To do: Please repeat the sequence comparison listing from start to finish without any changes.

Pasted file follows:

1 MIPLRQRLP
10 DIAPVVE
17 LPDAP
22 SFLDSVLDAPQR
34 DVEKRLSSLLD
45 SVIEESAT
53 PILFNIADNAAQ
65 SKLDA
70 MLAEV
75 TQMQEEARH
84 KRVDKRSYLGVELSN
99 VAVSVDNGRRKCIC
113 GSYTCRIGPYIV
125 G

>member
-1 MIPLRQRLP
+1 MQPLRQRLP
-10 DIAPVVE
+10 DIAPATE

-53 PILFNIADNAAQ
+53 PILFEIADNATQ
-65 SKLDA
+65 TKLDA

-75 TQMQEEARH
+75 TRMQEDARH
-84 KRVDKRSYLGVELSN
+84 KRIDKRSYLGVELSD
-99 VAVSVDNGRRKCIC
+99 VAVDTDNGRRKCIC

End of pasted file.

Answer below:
1 MIPLRQRLP
10 DIAPVVE
17 LPDAP
22 SFLDSVLDAPQR
34 DVEKRLSSLLD
45 SVIEESAT
53 PILFNIADNAAQ
65 SKLDA
70 MLAEV
75 TQMQEEARH
84 KRVDKRSYLGVELSN
99 VAVSVDNGRRKCIC
113 GSYTCRIGPYIV
125 G

>member
-1 MIPLRQRLP
+1 MQPLRQRLP
-10 DIAPVVE
+10 DIAPATE

-53 PILFNIADNAAQ
+53 PILFEIADNATQ
-65 SKLDA
+65 TKLDA

-75 TQMQEEARH
+75 TRMQEDARH
-84 KRVDKRSYLGVELSN
+84 KRIDKRSYLGVELSD
-99 VAVSVDNGRRKCIC
+99 VAVDTDNGRRKCIC